virtual surrender of her interests in all the other public and powerful bond of affection and of interest will be lands of the United States. And I have no doubt that added. The States will feel and recognize the operanow, the people of the other new States, left to their tion of the general government, not merely in power and
own unbiased sense of equity and justice, would form burdens, but in benefactions and blessings. And the the same judgement. They cannot believe that what general government in its turn will feel, from the expenthey have not bought, what remains the property of diture of the money which it dispenses to the States, the themselves and all their brethren of the United States, benefits of moral and intellectual improvement of the
in common, belongs to them exclusively. But if I am people, of greater facility in social and commercial inmistaken---if they have been deceived by erroneous im-tercourse, and of the purification of the population of pressions on their mind, made by artful men, as the sales our country, themselves the best parental sources of naproceed, and the land is exhausted, and their population tional character, national union, and national greatincreased, like the State of Ohio, they will feel that ness. Whatever may be the fate of the particular protheir true interest points to their remaining copartners in position now under consideration, I sincerely hope that the whole national domain, instead of bringing forward the attention of the nation may be attracted to this most an unfounded pretension to the inconsiderable remnant interesting subject; that it may justly appreciate the which will be then left in their own Umits. * * value of this immense national property; and that,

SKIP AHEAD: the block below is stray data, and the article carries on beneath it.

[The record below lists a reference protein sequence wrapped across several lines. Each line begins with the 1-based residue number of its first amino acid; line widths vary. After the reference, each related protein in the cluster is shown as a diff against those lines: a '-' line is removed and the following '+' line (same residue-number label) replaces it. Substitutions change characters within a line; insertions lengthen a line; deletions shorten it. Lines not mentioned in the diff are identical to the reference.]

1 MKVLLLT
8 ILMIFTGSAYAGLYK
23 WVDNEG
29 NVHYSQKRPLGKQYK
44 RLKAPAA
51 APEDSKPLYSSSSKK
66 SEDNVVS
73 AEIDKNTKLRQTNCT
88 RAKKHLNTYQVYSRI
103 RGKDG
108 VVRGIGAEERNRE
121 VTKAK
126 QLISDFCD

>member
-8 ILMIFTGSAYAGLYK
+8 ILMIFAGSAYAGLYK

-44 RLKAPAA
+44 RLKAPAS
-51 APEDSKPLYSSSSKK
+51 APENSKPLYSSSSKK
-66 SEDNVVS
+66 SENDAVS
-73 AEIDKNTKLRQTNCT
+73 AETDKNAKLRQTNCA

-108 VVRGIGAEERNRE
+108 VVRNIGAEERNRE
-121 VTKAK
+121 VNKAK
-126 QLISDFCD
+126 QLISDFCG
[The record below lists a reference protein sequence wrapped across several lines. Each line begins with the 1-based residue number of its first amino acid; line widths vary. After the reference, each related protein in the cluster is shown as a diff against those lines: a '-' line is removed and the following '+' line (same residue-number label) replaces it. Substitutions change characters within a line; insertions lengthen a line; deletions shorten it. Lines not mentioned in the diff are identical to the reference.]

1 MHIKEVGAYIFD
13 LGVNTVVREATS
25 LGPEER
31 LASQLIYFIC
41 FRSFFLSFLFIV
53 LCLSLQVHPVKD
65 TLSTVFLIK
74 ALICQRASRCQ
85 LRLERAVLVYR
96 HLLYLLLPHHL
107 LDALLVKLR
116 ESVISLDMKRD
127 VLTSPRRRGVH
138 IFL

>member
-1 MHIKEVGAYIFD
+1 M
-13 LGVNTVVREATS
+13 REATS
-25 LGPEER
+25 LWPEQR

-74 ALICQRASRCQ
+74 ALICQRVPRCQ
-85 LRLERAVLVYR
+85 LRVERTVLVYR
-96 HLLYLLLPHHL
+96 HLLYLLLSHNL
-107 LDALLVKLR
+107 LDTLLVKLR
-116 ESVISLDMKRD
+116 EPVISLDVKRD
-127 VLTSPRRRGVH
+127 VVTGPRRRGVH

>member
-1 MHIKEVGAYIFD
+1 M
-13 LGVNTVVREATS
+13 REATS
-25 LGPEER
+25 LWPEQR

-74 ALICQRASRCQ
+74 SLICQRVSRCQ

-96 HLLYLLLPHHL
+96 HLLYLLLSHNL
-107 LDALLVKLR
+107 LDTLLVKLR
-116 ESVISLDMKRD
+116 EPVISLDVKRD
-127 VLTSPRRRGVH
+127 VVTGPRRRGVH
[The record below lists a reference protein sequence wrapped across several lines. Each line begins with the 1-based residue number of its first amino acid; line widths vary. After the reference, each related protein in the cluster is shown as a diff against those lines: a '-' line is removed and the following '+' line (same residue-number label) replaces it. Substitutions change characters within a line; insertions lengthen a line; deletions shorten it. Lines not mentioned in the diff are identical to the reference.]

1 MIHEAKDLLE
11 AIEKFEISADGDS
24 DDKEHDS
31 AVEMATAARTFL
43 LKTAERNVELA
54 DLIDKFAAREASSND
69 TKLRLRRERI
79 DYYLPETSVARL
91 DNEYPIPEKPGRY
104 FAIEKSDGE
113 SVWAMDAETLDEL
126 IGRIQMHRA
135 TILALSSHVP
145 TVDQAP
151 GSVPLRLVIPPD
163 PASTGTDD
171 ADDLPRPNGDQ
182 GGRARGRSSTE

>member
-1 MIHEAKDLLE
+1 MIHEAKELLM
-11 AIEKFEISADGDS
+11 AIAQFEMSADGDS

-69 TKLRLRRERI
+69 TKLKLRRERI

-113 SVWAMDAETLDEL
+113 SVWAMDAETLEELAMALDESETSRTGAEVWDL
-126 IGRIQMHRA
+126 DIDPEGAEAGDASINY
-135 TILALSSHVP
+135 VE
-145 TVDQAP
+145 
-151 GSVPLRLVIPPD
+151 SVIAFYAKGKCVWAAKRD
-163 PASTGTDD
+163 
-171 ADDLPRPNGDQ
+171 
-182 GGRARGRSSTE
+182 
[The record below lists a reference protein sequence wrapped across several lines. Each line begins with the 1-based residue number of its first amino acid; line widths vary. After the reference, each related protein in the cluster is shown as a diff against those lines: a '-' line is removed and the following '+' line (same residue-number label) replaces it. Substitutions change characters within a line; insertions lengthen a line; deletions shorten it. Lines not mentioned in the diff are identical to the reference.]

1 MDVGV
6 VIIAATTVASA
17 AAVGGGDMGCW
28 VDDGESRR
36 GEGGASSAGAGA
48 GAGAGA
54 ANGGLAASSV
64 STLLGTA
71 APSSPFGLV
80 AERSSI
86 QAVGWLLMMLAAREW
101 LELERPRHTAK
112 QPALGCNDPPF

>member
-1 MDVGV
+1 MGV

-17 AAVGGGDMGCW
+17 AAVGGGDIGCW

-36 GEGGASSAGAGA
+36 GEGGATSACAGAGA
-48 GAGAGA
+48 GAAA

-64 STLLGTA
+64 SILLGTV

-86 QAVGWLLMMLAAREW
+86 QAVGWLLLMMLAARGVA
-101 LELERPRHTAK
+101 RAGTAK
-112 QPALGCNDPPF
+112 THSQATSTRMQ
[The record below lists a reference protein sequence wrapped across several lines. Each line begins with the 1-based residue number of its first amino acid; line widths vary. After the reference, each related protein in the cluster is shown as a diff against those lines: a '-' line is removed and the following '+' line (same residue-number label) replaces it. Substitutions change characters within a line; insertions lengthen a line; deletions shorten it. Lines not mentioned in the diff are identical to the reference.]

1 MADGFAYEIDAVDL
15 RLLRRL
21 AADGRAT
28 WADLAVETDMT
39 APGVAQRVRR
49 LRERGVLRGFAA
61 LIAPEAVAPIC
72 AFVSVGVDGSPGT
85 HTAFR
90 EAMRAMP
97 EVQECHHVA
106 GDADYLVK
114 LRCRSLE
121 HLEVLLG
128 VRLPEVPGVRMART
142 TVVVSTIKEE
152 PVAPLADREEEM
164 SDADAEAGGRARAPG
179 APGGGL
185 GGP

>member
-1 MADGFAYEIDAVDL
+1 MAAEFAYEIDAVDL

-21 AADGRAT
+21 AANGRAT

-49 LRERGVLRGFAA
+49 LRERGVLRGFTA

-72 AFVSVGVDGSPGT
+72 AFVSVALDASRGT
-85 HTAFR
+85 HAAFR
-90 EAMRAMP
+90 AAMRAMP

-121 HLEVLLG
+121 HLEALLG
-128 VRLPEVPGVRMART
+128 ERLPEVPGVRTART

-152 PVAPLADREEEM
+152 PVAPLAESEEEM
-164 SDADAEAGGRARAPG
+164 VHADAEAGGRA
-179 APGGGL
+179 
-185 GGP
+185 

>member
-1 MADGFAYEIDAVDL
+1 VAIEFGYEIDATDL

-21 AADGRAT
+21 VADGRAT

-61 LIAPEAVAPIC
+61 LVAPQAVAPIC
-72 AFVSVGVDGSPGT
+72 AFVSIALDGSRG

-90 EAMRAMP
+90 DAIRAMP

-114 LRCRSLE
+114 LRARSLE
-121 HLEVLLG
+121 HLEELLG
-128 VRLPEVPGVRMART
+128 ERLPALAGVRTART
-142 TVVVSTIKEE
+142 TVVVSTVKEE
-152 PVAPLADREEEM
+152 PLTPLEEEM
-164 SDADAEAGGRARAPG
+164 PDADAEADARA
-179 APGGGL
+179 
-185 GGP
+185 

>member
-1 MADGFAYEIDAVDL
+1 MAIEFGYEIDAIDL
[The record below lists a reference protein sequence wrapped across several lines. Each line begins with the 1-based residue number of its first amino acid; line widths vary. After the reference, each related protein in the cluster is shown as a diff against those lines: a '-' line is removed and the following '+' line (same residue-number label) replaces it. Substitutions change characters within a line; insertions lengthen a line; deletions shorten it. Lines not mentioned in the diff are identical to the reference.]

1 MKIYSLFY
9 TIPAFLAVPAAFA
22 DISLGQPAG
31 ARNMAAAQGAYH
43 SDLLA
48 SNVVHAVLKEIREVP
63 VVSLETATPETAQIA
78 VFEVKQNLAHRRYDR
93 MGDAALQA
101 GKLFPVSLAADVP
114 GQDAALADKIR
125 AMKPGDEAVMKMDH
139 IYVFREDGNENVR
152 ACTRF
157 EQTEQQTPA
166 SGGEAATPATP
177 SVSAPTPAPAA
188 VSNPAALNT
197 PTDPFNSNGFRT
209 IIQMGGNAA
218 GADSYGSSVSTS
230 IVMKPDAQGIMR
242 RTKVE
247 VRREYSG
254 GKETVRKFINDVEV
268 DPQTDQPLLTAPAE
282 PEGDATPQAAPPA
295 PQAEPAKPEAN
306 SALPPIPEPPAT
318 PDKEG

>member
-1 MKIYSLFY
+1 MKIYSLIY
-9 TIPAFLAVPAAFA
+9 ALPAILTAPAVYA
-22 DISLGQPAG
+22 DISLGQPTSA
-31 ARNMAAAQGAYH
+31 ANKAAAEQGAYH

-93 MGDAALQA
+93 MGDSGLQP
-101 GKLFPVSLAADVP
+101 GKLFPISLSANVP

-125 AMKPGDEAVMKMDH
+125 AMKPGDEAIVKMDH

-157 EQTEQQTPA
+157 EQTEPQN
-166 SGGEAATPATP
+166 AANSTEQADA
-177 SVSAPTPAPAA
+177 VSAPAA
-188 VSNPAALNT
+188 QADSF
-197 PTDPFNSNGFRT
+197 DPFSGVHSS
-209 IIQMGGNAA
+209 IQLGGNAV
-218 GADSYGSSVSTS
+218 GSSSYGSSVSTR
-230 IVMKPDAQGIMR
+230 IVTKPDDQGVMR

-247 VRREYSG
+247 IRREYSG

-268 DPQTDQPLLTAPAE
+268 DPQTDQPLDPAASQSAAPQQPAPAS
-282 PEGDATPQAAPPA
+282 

By the second part of the third section of the fourth preserving the regulation of it by the will of the whole, article of the Constitution, Congroue "have power to for the advantage of the whole, it may be transmitted, dispose of, and make all needful rules and regulations as a sacred and inestimable succession, to posterity, for respecting the territory or other property of the United its benefit and blessing for ages to come.
ANECDOTES OF POLITICS AND POLITICIANS.
(NOTED DOWN FOR THE WHIG ALMANAC.)
Soon after Mr. Jefferson's Inauguration as to the foot of a hill, I saw there a load of hay President, the Federal party were beaten in upset, and a boy standing beside it crying.New-Hampshire, where they had borne sway · My lad!' said I, do n't blubber after that Sfor many years, and a .Democratic' Governor fashion! Just turn to, and I'll help, and Sand Legislature chosen. The new lords' we'll have your hay all on the cart again in proceeded to turn out all the officers of the half an hour.'— Oh, it is n't the hay,' said defeated party, after the most decided fashion. the boy, crying louder than ever I care noThe Supreme Court was almost the only thing for the hay, but father is under the branch of the public service not within their load!'” reach, its Judges being all Federalists, appointed for life or during good behavior,'
-Mr. H' said Chauncey Langdon, a under an express provision of the Constitu
Federal Member of Congress, in 1814-16, to tion, and men of the highest character. The Legislative majority paused but a moment to
a one-eyed, rough farmer neighbor, “it was study the ways and means,' and then pro
always a puzzle to me how so sensible a man ceeded to abolish the Supreme Court and es
as you could be a Democrat-but now I pertablish a Superior Court, of similar duties
ceive-having only one eye, you can only see and powers-the substantial difference being · Mr. Langdon," replied the other, we read in
one side, or half as much as other folks.' -that the old Federal Judges were sent to the Good Book that when the eye is single grass with the old Court, and new Democratic the whole body is full of light.? Judges filled the bench of the new Court.